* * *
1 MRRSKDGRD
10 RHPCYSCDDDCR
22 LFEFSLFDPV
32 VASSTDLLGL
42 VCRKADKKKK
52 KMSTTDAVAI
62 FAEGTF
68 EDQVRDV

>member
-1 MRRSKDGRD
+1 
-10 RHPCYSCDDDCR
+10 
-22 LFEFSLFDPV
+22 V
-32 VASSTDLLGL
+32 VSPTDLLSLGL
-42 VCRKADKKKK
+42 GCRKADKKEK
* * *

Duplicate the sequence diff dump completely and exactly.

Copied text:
1 MRRSKDGRD
10 RHPCYSCDDDCR
22 LFEFSLFDPV
32 VASSTDLLGL
42 VCRKADKKKK
52 KMSTTDAVAI
62 FAEGTF
68 EDQVRDV

>member
-1 MRRSKDGRD
+1 
-10 RHPCYSCDDDCR
+10 
-22 LFEFSLFDPV
+22 V
-32 VASSTDLLGL
+32 VSPTDLLSLGL
-42 VCRKADKKKK
+42 GCRKADKKEK